Mano de obra: un paraíso perdido

LONDRES – Debido a que las personas en el mundo desarrollado se preguntan cómo sus países volverán al pleno empleo después de la Gran Recesión, podría resultarnos beneficioso echar un vistazo a un ensayo visionario que John Maynard Keynes escribió en el año 1930, titulado “Posibilidades económicas para nuestros nietos”.

La obra de Keynes Teoría General del Empleo, el Interés y el Dinero, publicada en el año 1936, equipó a los gobiernos con herramientas intelectuales para luchar contra el desempleo provocado por las depresiones. Sin embargo, en el ensayo citado al principio, Keynes distinguió entre desempleo causado por crisis económicas de carácter temporal y lo que él denominó “desempleo tecnológico”, es decir, “el desempleo debido al descubrimiento de medios para economizar el uso de mano de obra a un ritmo que supera el ritmo con el cual podemos encontrar nuevos usos para dicha mano de obra”.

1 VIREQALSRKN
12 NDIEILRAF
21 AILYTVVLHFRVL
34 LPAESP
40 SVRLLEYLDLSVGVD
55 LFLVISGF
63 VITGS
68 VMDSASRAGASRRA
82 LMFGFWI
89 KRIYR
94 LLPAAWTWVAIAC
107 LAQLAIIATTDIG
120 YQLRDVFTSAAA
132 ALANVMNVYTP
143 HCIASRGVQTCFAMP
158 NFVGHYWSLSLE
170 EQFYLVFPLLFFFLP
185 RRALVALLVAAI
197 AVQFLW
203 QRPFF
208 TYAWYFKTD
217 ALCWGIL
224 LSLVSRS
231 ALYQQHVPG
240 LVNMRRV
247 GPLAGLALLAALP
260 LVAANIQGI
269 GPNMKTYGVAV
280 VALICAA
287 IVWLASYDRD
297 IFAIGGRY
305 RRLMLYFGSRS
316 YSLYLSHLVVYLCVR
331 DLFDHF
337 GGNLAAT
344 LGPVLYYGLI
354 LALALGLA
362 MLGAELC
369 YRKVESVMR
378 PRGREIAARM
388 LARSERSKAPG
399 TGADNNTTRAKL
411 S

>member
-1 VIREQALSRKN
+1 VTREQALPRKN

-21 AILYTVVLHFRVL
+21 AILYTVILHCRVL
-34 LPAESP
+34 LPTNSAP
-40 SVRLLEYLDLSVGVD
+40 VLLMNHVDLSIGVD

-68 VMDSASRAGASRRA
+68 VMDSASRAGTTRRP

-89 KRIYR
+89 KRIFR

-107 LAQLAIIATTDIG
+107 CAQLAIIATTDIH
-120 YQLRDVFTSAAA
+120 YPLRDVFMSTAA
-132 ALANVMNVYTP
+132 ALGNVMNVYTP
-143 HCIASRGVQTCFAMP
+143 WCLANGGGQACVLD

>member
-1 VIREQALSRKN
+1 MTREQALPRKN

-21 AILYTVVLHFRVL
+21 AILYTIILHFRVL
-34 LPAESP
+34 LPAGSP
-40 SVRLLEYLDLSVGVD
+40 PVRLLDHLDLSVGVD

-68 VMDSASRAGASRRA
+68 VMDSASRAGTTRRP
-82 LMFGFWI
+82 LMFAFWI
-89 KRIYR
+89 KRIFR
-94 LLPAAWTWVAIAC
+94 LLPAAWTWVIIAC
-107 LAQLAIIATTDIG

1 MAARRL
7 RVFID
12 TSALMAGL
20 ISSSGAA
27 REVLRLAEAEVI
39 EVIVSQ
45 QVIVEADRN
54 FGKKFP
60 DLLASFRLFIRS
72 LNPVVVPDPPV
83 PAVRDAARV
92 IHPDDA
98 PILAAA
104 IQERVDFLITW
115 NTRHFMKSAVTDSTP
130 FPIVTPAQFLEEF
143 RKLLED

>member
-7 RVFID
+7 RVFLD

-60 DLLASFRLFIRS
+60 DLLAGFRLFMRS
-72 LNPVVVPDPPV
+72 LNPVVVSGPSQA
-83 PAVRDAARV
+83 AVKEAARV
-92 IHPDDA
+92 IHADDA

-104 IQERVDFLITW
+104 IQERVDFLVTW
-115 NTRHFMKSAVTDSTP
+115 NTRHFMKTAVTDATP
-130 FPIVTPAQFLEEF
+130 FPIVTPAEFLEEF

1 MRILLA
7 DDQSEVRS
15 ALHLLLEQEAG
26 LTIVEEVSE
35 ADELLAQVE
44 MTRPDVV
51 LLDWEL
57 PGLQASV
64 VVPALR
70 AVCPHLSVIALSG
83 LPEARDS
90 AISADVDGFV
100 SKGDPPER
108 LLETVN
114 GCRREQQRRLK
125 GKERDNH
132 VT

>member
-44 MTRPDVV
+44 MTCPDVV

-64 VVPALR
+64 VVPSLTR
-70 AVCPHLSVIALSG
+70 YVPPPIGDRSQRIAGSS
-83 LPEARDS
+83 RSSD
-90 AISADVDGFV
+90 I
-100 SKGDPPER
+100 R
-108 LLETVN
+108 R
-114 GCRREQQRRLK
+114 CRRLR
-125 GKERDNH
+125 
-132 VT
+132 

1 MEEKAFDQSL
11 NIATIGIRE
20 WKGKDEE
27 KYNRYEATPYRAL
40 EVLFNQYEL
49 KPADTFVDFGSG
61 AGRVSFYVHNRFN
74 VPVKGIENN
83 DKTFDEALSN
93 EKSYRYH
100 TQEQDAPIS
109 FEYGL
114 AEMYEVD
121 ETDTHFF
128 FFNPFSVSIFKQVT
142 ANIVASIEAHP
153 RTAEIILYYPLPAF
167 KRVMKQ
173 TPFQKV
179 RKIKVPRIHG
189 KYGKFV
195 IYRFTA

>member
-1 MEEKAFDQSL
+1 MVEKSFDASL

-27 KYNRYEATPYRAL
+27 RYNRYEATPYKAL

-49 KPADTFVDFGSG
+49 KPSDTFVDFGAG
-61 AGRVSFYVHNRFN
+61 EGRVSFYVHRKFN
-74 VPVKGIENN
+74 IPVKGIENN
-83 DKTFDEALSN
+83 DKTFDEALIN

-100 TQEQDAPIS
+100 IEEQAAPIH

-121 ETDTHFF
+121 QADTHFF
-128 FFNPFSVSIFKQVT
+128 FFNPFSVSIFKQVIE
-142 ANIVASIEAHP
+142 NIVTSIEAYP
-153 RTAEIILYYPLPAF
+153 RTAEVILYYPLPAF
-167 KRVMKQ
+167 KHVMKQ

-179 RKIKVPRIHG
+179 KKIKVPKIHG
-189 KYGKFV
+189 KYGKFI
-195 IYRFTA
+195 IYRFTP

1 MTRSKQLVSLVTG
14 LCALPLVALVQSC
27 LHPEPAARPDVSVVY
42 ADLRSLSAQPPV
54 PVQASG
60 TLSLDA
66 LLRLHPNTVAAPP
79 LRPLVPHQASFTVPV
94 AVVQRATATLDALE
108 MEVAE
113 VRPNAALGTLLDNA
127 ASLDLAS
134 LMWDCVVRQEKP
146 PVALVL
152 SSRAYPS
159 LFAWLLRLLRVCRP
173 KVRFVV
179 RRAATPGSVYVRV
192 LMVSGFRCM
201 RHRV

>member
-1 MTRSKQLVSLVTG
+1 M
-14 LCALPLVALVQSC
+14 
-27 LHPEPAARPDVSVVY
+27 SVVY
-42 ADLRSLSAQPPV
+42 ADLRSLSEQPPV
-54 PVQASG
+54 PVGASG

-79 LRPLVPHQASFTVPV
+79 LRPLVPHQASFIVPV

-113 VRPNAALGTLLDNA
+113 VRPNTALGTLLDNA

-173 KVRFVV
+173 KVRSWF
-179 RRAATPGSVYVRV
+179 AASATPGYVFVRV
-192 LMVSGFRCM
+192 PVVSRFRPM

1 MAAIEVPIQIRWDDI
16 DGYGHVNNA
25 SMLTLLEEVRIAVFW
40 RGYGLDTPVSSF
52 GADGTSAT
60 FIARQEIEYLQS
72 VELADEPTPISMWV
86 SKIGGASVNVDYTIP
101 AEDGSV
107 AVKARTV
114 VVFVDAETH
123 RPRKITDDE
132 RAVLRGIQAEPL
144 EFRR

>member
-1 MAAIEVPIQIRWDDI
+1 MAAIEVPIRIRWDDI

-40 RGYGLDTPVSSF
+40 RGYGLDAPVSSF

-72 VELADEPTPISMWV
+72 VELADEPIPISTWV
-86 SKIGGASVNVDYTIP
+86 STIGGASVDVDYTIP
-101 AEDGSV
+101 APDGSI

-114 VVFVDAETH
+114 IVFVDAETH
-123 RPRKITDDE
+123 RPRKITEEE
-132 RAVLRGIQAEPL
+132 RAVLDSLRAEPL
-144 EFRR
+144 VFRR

Keynes creía que íbamos a escuchar mucho más sobre este tipo de desempleo en el futuro. Pero su aparición, él vislumbraba, sería un motivo de esperanza y no de desesperación. Por que dicho desempleo mostraría que por lo menos el mundo desarrollado estaba en camino de resolver el “problema económico”, es decir el problema de la escasez que mantuvo a la humanidad encadenada a una agobiante vida de trabajos que requerían grandes esfuerzos.

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